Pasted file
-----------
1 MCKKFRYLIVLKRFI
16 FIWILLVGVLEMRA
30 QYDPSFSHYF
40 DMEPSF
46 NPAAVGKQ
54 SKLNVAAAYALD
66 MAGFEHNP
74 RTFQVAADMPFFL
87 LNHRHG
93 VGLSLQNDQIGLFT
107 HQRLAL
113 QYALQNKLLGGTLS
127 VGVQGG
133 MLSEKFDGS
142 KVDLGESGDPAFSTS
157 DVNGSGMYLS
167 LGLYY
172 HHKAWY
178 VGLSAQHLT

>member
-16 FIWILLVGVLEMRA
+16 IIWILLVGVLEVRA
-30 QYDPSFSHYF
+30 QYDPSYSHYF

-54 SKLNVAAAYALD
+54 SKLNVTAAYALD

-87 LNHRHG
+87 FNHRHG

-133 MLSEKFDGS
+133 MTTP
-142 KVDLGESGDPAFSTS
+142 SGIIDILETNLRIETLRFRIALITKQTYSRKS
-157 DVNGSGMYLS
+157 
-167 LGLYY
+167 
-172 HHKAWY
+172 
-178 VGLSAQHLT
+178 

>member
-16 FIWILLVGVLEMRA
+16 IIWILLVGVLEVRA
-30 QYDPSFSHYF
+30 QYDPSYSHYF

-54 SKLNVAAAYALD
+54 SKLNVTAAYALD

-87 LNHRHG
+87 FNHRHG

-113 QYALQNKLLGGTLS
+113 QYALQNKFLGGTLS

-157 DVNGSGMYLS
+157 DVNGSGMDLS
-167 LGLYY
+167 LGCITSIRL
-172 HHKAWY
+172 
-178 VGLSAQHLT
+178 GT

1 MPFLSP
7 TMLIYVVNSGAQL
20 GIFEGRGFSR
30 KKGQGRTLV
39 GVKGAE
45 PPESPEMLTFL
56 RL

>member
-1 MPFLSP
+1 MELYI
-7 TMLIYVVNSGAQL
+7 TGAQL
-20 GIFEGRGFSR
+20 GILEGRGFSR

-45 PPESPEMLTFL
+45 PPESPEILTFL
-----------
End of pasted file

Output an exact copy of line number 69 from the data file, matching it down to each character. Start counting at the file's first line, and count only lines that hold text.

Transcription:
+1 MELYI